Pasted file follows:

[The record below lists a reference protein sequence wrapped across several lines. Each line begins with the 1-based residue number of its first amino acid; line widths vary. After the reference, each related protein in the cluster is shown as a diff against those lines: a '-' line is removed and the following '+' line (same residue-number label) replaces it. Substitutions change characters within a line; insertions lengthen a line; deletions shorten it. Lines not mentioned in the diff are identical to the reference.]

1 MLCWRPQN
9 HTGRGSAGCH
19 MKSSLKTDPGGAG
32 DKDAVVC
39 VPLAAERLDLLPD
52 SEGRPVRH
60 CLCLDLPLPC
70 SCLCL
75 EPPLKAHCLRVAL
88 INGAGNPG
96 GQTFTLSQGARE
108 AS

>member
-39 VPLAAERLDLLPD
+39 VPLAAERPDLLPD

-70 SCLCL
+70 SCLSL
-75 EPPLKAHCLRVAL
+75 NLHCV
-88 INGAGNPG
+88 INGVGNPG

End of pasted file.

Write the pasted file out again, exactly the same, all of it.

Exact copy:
[The record below lists a reference protein sequence wrapped across several lines. Each line begins with the 1-based residue number of its first amino acid; line widths vary. After the reference, each related protein in the cluster is shown as a diff against those lines: a '-' line is removed and the following '+' line (same residue-number label) replaces it. Substitutions change characters within a line; insertions lengthen a line; deletions shorten it. Lines not mentioned in the diff are identical to the reference.]

1 MLCWRPQN
9 HTGRGSAGCH
19 MKSSLKTDPGGAG
32 DKDAVVC
39 VPLAAERLDLLPD
52 SEGRPVRH
60 CLCLDLPLPC
70 SCLCL
75 EPPLKAHCLRVAL
88 INGAGNPG
96 GQTFTLSQGARE
108 AS

>member
-39 VPLAAERLDLLPD
+39 VPLAAERPDLLPD

-70 SCLCL
+70 SCLSL
-75 EPPLKAHCLRVAL
+75 NLHCV
-88 INGAGNPG
+88 INGVGNPG